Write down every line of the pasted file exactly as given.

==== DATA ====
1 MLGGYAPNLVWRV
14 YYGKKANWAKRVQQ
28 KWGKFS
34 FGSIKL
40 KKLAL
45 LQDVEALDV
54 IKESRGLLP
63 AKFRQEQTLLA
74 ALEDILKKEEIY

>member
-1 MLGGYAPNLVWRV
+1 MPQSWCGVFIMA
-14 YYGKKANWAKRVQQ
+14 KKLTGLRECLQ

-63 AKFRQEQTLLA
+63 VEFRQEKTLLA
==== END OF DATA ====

1 MLGGYAPNLVWRV
14 YYGKKANWAKRVQQ
28 KWGKFS
34 FGSIKL
40 KKLAL
45 LQDVEALDV
54 IKESRGLLP
63 AKFRQEQTLLA
74 ALEDILKKEEIY

>member
-1 MLGGYAPNLVWRV
+1 MPQSWCGVFIMA
-14 YYGKKANWAKRVQQ
+14 KKLTGLRECLQ

-63 AKFRQEQTLLA
+63 VEFRQEKTLLA